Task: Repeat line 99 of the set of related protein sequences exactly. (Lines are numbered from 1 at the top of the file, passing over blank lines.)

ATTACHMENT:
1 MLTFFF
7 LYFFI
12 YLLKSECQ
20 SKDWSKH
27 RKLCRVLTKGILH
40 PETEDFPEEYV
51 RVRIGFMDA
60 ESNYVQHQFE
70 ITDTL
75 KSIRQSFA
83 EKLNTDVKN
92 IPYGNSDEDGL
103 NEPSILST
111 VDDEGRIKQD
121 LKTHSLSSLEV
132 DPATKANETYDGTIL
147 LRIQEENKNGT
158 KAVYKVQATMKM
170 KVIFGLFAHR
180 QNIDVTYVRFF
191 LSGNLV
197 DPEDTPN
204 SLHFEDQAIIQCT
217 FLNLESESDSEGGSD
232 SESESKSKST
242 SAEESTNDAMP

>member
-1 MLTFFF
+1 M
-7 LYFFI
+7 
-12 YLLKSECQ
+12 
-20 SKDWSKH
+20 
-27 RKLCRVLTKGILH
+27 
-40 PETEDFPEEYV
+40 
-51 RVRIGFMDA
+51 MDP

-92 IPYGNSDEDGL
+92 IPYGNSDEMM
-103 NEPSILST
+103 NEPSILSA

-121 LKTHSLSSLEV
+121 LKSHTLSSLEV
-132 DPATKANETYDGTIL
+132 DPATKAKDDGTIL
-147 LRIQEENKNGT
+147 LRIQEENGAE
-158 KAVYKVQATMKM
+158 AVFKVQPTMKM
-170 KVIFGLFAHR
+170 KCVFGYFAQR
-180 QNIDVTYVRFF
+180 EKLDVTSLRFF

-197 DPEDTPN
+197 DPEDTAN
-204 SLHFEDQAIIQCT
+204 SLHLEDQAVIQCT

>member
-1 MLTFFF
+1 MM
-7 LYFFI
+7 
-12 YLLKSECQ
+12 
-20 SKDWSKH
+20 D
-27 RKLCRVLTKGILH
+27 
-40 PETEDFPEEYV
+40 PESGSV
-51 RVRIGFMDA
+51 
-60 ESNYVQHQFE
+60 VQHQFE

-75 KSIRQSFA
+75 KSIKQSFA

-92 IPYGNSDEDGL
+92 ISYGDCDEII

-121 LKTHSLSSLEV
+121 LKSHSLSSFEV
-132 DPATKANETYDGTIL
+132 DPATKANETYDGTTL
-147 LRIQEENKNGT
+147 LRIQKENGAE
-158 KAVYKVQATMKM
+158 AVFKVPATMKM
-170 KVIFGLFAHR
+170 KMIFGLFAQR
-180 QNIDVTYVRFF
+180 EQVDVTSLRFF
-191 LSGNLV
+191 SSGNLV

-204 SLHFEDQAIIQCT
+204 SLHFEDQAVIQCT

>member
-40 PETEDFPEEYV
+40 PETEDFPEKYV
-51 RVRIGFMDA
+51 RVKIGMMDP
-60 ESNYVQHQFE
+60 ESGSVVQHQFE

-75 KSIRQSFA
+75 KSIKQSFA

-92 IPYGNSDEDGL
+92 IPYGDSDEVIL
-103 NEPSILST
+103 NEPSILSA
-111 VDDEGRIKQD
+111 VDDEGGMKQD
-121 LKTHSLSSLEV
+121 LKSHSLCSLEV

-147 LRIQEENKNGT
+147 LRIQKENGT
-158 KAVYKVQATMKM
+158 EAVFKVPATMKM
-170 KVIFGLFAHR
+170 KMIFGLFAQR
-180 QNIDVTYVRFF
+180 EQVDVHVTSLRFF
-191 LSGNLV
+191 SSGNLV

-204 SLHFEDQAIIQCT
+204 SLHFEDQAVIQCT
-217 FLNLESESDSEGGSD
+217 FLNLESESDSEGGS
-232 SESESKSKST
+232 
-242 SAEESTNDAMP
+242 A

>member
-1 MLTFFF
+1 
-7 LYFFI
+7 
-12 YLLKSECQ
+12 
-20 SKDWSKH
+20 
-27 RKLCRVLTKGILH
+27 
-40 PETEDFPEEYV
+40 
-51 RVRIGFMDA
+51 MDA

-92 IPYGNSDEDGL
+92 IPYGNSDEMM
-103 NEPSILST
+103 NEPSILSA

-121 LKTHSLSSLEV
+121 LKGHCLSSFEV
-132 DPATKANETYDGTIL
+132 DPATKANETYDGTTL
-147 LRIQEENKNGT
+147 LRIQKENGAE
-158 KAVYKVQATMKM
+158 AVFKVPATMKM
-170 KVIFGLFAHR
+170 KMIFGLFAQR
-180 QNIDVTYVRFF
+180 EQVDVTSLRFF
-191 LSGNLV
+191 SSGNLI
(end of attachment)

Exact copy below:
>member